The opioid epidemic is real, and it is frightening. Over the past ten years it has grown well beyond the street level addict, reaching people never considered a risk for addiction and overdose. Opioid medications prescribed for chronic conditions such as arthritis, fibromyalgia, back pain, and headaches have led to a health threat far greater than the condition they were intended to treat. Whether delivered through a patch or a pill, these medications have led to a new population of substance dependence.
Prescription opioid deaths have quadrupled since 1999. The distribution of opioid medications for chronic pain has led to an epidemic of addiction and overdose death. Now, the Centers for Disease Control and Prevention (CDC) is urging health care providers to reduce the use of opioids in favor of safer alternatives for most pain treatment. Physical therapy is noted as one of the safe, effective alternatives recommended in the CDC guidelines.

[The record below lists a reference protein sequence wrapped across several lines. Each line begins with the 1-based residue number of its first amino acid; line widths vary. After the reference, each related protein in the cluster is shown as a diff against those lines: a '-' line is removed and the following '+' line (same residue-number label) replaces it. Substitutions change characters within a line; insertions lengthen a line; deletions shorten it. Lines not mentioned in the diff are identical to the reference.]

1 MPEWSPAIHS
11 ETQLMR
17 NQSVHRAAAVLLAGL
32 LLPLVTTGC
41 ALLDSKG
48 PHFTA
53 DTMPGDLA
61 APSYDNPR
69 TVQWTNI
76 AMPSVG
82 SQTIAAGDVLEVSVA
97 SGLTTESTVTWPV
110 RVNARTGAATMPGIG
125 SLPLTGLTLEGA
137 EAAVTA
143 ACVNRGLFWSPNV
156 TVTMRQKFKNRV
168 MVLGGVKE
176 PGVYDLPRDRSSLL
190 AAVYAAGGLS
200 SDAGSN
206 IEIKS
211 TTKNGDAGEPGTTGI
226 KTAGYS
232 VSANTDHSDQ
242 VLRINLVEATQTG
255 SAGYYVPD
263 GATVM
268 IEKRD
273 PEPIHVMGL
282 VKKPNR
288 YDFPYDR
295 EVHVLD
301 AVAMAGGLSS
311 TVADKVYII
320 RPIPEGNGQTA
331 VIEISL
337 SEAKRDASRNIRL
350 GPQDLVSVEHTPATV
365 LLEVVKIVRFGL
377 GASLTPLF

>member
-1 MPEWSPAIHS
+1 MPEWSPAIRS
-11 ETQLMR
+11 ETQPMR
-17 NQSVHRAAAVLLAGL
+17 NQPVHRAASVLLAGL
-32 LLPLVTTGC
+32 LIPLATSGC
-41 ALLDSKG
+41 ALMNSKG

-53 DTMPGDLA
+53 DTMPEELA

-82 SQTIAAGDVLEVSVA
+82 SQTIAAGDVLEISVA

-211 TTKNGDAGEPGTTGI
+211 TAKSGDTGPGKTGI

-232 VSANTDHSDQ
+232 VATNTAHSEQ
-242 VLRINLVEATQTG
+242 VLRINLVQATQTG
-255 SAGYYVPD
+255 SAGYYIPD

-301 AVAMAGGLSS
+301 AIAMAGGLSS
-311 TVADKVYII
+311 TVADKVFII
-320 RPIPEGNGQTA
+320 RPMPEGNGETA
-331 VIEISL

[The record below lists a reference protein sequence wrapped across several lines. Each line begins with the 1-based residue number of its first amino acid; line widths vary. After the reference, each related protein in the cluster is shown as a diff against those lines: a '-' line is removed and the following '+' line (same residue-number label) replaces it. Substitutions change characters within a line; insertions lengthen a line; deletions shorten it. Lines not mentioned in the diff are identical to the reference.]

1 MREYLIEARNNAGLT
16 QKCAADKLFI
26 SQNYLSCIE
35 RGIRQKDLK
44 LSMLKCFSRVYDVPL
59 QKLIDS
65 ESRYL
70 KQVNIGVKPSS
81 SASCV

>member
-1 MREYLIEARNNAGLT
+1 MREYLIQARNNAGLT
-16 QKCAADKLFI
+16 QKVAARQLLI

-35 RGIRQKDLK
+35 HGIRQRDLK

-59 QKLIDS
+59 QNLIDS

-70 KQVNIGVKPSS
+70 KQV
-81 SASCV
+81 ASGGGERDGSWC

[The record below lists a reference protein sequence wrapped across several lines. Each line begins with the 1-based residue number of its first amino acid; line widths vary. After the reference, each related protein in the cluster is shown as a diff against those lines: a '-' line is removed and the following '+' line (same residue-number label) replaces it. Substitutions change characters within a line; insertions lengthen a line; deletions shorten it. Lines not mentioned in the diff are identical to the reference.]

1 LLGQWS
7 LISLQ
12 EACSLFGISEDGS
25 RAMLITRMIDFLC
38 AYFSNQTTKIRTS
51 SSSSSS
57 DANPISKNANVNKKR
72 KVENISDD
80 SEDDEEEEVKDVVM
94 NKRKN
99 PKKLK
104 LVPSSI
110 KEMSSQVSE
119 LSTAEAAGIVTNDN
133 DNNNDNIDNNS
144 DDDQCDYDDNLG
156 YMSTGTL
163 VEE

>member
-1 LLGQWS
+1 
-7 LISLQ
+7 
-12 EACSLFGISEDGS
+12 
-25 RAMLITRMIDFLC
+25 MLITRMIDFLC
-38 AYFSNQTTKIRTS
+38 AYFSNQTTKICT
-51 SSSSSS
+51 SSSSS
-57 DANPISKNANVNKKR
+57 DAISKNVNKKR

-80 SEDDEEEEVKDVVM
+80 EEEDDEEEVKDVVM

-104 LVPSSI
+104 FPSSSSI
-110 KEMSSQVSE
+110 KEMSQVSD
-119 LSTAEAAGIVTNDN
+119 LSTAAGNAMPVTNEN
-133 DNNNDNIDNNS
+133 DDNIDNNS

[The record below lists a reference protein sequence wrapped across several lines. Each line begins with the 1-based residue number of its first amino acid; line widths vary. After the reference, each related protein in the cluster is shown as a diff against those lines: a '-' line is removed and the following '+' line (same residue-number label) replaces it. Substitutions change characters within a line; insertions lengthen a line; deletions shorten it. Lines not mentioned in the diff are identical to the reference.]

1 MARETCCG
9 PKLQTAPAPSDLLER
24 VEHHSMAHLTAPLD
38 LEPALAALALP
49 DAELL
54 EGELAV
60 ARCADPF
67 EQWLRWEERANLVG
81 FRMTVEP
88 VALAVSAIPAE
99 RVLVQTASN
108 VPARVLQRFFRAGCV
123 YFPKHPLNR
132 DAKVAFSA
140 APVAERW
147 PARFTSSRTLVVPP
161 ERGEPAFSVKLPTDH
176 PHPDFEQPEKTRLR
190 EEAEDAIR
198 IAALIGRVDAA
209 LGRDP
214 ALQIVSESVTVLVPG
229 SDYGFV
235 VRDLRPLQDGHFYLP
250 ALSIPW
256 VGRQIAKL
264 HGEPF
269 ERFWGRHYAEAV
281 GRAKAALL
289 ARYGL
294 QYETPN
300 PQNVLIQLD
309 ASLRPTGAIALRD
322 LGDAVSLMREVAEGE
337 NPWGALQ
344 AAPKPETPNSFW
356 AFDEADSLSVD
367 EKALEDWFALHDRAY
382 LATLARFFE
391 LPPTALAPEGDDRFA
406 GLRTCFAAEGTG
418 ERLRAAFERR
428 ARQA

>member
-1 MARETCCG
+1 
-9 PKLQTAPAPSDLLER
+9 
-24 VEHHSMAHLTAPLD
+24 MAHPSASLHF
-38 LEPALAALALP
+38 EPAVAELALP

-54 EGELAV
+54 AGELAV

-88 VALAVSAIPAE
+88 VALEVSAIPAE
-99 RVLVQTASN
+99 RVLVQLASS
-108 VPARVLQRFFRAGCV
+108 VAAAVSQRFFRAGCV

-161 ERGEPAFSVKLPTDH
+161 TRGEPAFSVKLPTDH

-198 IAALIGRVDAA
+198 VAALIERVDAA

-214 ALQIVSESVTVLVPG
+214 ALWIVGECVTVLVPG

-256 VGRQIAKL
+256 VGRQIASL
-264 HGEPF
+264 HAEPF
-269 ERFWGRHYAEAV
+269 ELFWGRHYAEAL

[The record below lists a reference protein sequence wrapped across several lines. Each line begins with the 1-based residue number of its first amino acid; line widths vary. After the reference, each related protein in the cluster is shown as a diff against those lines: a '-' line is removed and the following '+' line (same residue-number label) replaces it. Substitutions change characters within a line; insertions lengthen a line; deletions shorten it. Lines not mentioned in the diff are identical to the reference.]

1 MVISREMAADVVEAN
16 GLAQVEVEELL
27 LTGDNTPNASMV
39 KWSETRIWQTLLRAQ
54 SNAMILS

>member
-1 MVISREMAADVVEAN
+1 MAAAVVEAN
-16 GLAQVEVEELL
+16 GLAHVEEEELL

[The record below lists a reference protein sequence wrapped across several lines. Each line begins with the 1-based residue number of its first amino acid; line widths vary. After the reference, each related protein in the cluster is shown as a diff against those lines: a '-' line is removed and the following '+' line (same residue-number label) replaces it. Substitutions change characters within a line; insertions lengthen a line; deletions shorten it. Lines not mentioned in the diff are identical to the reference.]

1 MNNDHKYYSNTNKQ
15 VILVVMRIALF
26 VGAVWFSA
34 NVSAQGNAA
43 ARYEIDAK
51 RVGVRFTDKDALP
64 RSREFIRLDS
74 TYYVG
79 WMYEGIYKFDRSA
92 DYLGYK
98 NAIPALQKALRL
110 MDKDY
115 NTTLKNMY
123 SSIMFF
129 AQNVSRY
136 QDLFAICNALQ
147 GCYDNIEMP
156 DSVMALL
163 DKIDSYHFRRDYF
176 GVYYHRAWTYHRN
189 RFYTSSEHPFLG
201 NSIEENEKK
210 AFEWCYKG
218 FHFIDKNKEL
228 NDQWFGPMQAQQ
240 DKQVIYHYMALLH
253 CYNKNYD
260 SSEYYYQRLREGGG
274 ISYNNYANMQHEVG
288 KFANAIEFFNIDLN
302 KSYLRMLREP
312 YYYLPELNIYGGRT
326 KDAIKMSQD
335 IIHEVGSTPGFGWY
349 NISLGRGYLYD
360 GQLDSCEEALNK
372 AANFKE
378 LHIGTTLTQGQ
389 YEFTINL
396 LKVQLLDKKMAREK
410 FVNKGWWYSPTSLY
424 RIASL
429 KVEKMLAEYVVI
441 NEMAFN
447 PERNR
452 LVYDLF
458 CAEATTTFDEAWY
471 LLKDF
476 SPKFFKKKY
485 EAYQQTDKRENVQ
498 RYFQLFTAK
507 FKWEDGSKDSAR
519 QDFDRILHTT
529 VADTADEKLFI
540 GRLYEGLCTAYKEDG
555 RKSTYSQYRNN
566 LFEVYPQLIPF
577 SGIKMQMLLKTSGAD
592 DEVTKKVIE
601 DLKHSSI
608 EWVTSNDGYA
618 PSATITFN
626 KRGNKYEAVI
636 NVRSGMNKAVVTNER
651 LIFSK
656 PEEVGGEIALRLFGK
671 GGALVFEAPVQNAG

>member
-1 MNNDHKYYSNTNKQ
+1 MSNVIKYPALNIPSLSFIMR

Research supports the hand’s-on approach of physical therapy to reduce pain and reliance on pain medications. Where opioids mask the sensation of pain, physical therapy can treat both the pain and the underlying conditions causing it. Early physical therapy intervention is essential. Whenever possible I recommend patients try physical therapy first, before pain medication, to relieve their symptoms. Pain becomes a much more complicated issue to manage once dependence on medication occurs. During a thorough physical evaluation with your therapist, you will discuss your pain history and together set realistic expectations for treatment. Your physical therapist may use manual adjustments, joint and soft tissue mobilizations, prescribe exercise, and other specialized therapeutic techniques to treat an entire range of physical limitations or pain. Treatment also includes patient education, which helps you understand the mechanisms of your discomfort.
We are encouraged to see that the medical community is now embracing approaches to pain management that don’t immediately involve prescription medications. We believe this will ultimately accelerate patient recovery while avoiding the dangers of addiction and overdose.